On day two of the MLB draft, the Pittsburgh Pirates went heavy on prep players, taking high schoolers with 15 of their first 19 selections on the day. 15 of their 29 picks on the day were pitchers, 16 if you count Aaron Brown, who is a two way player that was selected as a right fielder.
On day three, the Pirates did two things. They went heavy on college players, and they went heavy on bats. The Pirates took just two prep players in their first 13 picks of the day on Wednesday. They also took five pitchers in their last 20 picks. They selected position players with every pick from the 33rd round, all the way to the 41st round.
In my recap of day two I mentioned that day three was pretty much a split between backup plans, and guys who will fill out the lower levels. Therefore, let’s break down today’s picks to see who falls in what category.
The Pirates took two college seniors today, after taking two yesterday. They selected catcher Derek Trent in the 31st round, and third baseman Chris Lashmet in the 33rd round. Trent is an interesting guy, as he’s a good left handed hitter with power. His arm only rates as average or better, so he might not provide the best defense behind the plate, although he has also played some outfield. Lashmet has put up some good offensive numbers for Northwestern, but doesn’t really have the power you’d want from a third baseman.
The Pirates took five juniors between the 37th round and the 43rd round. They took Rodarrick Jones, a left fielder, in the 37th round. Jones transferred to Southern University this past year, but didn’t see any playing time, possibly because he was ineligible due to the transfer. He’s very athletic with good speed, although he’s more a project with the bat.
D.J. Crumlich, a shortstop selected in the 38th round, comes from UC Irvine. He reminds me a bit of this year’s Kelson Brown. He was drafted as a shortstop, and has good hands and a good arm, although his lack of range might force a move to the second base side of the bag. He also has good hitting skills.
Rand Ravnaas, the 39th round pick, might not be a guarantee to sign. He was the top hitter out of Georgetown, and has good speed, finishing second in the Big East with 26 stolen bases. He’s got good hitting ability and some pop, but he could be like Tyler Cannon in 2009, opting to return to college for his senior year.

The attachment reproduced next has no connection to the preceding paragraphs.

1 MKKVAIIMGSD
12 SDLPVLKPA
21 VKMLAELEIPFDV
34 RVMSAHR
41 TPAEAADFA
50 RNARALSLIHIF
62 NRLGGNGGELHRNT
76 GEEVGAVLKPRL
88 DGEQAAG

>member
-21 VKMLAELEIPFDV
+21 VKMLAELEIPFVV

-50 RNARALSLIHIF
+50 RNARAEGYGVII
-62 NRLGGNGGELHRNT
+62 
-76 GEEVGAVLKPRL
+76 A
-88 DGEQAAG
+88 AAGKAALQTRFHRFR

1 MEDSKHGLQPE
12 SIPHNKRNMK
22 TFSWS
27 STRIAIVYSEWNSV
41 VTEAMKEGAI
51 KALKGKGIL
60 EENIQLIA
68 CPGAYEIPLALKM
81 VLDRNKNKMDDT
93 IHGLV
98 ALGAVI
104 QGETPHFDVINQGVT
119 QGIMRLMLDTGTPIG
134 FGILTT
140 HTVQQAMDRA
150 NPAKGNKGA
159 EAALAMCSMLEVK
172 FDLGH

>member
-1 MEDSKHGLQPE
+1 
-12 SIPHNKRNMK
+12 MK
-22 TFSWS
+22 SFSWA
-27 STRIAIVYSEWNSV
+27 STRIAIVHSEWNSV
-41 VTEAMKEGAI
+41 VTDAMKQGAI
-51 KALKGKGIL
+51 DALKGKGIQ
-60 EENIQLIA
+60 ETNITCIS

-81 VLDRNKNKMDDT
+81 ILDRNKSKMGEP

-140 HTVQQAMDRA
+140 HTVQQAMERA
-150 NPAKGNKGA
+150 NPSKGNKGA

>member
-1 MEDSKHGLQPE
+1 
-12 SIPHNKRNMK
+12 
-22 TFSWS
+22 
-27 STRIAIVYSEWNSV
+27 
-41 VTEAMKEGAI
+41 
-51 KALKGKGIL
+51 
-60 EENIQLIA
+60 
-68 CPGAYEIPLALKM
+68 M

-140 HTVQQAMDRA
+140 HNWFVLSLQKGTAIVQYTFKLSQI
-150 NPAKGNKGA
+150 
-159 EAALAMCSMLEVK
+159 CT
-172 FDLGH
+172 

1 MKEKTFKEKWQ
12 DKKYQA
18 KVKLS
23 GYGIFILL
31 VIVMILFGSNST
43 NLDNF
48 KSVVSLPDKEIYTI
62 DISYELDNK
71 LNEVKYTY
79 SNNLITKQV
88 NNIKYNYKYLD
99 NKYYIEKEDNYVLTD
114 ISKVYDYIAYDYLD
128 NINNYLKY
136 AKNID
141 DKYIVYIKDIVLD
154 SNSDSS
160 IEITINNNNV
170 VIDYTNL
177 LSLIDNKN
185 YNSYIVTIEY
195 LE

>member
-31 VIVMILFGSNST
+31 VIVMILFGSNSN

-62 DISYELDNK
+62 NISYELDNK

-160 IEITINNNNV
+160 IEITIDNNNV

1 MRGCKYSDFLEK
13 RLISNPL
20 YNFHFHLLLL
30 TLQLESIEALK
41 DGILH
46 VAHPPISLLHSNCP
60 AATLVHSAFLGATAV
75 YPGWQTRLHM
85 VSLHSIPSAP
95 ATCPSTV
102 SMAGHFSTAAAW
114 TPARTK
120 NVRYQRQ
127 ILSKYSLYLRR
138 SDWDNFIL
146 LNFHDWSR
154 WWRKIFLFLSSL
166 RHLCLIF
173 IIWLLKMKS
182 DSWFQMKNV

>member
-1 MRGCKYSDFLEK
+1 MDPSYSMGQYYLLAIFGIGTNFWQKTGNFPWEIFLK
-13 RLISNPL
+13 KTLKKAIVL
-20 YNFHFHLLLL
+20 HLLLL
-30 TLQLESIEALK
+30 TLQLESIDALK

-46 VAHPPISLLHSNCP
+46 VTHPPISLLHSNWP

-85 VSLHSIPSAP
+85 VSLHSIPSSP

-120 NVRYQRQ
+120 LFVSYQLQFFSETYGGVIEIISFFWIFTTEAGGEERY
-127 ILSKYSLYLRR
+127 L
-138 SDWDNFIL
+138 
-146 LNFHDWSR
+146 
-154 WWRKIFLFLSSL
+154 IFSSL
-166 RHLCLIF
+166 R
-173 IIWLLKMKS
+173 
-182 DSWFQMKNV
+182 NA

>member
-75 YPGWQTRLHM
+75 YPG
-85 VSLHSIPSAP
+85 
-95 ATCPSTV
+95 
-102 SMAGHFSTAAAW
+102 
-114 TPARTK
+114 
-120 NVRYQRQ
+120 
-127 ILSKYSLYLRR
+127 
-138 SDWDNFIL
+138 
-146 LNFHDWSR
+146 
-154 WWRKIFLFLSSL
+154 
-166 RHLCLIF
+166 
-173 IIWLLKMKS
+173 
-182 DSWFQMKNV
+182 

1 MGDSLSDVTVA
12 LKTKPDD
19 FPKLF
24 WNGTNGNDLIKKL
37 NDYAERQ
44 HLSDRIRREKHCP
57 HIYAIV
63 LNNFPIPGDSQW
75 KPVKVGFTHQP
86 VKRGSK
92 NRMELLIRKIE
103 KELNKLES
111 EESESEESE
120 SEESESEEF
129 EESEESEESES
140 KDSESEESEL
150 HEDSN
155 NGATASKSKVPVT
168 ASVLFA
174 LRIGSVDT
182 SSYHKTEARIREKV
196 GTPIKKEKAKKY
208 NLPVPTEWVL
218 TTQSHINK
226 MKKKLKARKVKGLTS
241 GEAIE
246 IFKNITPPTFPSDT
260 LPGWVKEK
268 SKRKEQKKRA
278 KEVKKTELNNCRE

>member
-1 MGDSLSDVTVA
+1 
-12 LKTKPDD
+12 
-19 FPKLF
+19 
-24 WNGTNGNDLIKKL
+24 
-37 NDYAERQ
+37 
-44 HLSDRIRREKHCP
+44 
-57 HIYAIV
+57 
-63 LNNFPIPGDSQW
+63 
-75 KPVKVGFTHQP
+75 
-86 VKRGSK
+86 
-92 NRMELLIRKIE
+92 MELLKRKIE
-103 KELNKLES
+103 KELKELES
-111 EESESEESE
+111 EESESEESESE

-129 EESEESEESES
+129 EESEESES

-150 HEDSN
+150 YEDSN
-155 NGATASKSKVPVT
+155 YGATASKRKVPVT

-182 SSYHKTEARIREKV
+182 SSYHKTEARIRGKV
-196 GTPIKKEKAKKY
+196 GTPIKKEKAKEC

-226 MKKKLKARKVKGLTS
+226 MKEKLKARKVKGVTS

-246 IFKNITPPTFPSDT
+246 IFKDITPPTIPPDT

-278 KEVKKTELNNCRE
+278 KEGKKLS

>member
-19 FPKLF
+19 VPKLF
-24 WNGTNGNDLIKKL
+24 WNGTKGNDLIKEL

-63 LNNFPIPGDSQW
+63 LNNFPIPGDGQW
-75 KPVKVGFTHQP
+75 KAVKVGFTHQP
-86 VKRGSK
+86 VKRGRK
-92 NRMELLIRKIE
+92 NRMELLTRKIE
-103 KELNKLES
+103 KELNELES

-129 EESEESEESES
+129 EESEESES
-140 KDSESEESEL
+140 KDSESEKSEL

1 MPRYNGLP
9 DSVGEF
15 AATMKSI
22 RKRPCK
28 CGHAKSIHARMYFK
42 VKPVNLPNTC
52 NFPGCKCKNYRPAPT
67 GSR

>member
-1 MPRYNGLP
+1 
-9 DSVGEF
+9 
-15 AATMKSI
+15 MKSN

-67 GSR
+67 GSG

Jonathan Schwind, a 41st round catcher, is very athletic with good arm strength, allowing him to play anywhere on the field. Willie Argo, a 43rd round center fielder, has good speed, range, and a good arm, which might allow him to stick in center field. He also has some power potential.
The odds are stacked against these guys for any long term success in the higher levels, although that doesn’t make it impossible. For the short term, we will likely see them filling out the rosters in State College, and moving up to West Virginia next year.
Tough to Sign
The guy I like the most from day three might be very difficult to sign. Nick Hibbing was drafted in the 42nd round, and was considered a potential top 10 round pick by scouts until missing a start with a tender ulnar nerve in his forearm. He has a commitment to Iowa, which will make him a difficult sign.
Zechariah Lemond has a commitment to pitch at Rice, and it would be tough for the Pirates to pry him away from that commitment as a 50th round pick. They would have to have a lot of their early picks pass before throwing money at him as a backup plan. He’s a two-way player, and also plays football, so he’s very athletic.
The Pirates took Jordan Deluca in the 47th round, out of Saxton, PA, which is just south of Altoona. Deluca had some impressive numbers in 2011, and showed some speed with a 6.59 60-yard dash, as well as a good arm in the outfield. He has a commitment to Indiana University of Pennsylvania.
Jeff Schalk might be a difficult sign, with a commitment to UAB. He’s a very projectable hitter with power potential, due to his good strength. He’s athletic, and has a good arm, which makes him a good fit in right field. He squares up on the ball well, and has quick hands, which give him his power potential.
Finally there’s Hommy Rosado, taken in the 34th round. Rosado was taken out of the JuCo ranks, a year after being drafted by the Colorado Rockies in the 11th round. If he didn’t sign as an 11th round pick, it would be difficult seeing him signed as a 34th round pick a year later. However, a similar thing happened with Zac Fuesser in 2008/2009, so it’s not impossible. Rosado has a good bat, with some power, although a lack of range limits him to first base.
The Pirates took five straight prep players to close out the draft, although as I indicated with Lemond, it will be difficult to sign them. I’ve already learned that 48th round pick Zach Thompson is leaning towards honoring his commitment to the University of Texas-Arlington. His brother, Matt, currently plays in the Texas Rangers’ farm system.